Civil Society

Posts tagged “Civil Society”

Revealed: Second undercover police officer who posed as activist

“The controversy over a police surveillance network embedded in the environmental protest movement has deepened dramatically after the Guardian identified a second undercover officer who spent years living a double life as an activist.

The woman’s name has been known to a group of six activists since Mark Kennedy – the police infiltrator identified by the Guardian on Monday as having spent seven years inside the movement – claimed she was also a police officer when confronted by them about his own identity last October.”

From The Guardian

Internet groups fear UN could threaten cyberspace

Should governments have the only say in Internet governance? Non-governmental organizations are fighting to keep their seats at the Internet Governance Forum and the International Telecommunications Union. These important discussions are held in order to decide how to legislate and secure cyberspace, and typically include a variety of stakeholders such as NGOs and private firms. CTV News speaks to Ron Deibert, director of the Citizen Lab and the Canada Centre for Global Security Studies on the future of cyberspace governance.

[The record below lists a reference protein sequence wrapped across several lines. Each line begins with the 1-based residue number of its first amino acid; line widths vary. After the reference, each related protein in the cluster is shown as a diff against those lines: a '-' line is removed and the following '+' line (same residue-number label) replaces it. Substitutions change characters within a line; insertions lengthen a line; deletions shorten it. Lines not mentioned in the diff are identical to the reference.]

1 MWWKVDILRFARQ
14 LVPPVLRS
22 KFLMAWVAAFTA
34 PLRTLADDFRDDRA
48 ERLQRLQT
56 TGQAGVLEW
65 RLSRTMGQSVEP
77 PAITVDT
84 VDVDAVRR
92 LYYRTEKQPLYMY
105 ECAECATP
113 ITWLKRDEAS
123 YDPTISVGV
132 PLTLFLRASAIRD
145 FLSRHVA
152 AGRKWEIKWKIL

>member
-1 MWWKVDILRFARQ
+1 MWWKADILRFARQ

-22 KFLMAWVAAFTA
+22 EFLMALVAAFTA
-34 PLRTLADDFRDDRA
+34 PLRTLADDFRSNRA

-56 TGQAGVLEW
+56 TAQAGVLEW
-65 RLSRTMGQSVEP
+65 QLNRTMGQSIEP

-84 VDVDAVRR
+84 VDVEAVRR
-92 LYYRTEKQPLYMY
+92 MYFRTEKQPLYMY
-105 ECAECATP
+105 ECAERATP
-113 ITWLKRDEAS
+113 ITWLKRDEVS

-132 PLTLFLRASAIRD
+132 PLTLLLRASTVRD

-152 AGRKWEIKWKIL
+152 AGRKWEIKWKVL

From CTV News

2010 Report on Distributed Denial of Service (DDoS) Attacks

“Distributed Denial of Service (DDoS) is an increasingly common Internet phenomenon capable of silencing Internet speech, usually for a brief interval but occasionally for longer. In this paper, we explore the specific phenomenon of DDoS attacks on independent media and human rights organizations, seeking to understand the nature and frequency of these attacks, their efficacy, and the responses available to sites under attack.”

From The Berkman Center for Internet and Society

Granting Anonymity

“Transparency is secretive business. WikiLeaks, the swashbuckling new-media organization whose motto is “We open governments,” relies on a technology of extreme reticence called Tor Hidden Services — a part of the Tor Project, a nonprofit organization dedicated not to light and clarity but to shadows and opacity, to the increasingly difficult art of keeping secrets online.
Kelsey Dake